Sidenote: I went out recently with another mom who has been to hell in her own story and we had drinks and talked and talked. She has made this transition as well—she no longer cares as much what others think about her or make up about her actions. She knows who needs her fierceness and her love, and believe me, it’s not culture’s darlings. Both of us have found ourselves in places we didn’t pick, in clubs we didn’t plunk down money to join, but here we are and beloved reader, we really are here and going to be all here. WE ARE IN—ALL IN. As Rev. Eston Williams of Aley United Methodist says, “I would rather be excluded for who I include than included for who I exclude.” And, truth be told, being all in here means we are no longer included in some places. We are on the outside now of places we used to be included. We are somewhere near the edge, getting a small taste of what those truly on the margins experience. 

Know I write this primarily to see if I can put some of our family’s experience to words, to make sense of it all. I heard on a recent podcast that “writing things down helps us see what we are living.” That is 97% why I write, for sure. However, my current favorite genre to read is memoir. I love hearing other people’s stories, how they come to know what they know at this moment, etc. [another sidenote–as a reader, I am always looking for book recommendations. Some memoirs I enjoyed in the last year: Educated by Tara Westover, Tender to the Bone by Ruth Reichl, and Becoming Human by Jen Pastiloff]. I love memoirs because I learn from other people’s stories and process. So I write here also to share how my personal experience has shaped my process, wonderings, questions, faith and belief system knowing it might be interesting to or helpful to some (may it be so!).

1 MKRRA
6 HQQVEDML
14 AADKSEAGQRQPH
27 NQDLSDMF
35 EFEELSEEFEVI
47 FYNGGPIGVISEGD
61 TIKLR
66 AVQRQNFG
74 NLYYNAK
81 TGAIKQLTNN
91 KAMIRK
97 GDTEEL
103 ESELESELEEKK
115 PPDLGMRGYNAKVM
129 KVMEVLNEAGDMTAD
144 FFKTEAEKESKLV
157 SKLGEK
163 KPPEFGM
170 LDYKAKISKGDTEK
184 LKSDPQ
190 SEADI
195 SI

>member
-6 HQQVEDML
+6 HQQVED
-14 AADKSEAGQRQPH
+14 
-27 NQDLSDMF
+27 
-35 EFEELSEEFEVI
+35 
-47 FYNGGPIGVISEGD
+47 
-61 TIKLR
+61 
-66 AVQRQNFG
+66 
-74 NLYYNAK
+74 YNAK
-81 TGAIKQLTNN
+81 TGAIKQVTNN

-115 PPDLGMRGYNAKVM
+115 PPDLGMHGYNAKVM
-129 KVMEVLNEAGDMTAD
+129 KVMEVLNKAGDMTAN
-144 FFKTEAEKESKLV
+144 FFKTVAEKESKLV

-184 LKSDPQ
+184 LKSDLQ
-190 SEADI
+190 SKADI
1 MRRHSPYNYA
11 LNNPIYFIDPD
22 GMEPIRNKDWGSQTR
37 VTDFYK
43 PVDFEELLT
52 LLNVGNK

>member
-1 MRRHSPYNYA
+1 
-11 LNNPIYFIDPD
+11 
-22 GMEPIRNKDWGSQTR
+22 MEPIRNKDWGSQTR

In Colby’s coming out journey, I have had to forgive myself for quite a number of things and practice self-compassion and understanding. Over the years I have had listening to others as a pastor and spiritual director, and through my own therapeutic experience, I have learned that we do what we do, we act how we act, we respond how we respond for valid and good reasons. In other words, and I have said this before, we all make sense in the context of our stories—what we have experienced, what we have made-up about what we’ve experienced, and how we’ve come to believe out of our experience. Anyone who wants to divorce our personal beliefs (theological, ethical, etc) from our personal lived experience and story does not adequately understand how beliefs/paradigms etc. are formed. We are profoundly shaped and formed by our personal locales and stories and what we have gone through. My countless hours spent with my son and family through these last two years has had a lasting impact and has shaped what I know, understand and believe. My journey walking alongside my parents and my mom through her long journey with chronic pain and all that opened up in my experience has had a profound impact. A choice I made in my twenties has had significant impact on my life. What we have encountered, lived through, experienced profoundly shapes us. We hear a lot these days about the word privilege. All it basically means is that there are certain things we do or don’t have to deal with/contend with/etc. by virtue of certain things that we had nothing to do with (i.e., our skin color, place of birth, time of history we were born in, neighborhoods we live in, etc.) Where we were born, where we grew up, the families we found ourselves in, the stories that we have lived, have irrevocably shaped what we have to wrestle and deal with as well as the beliefs we come to hang onto, hold or discard: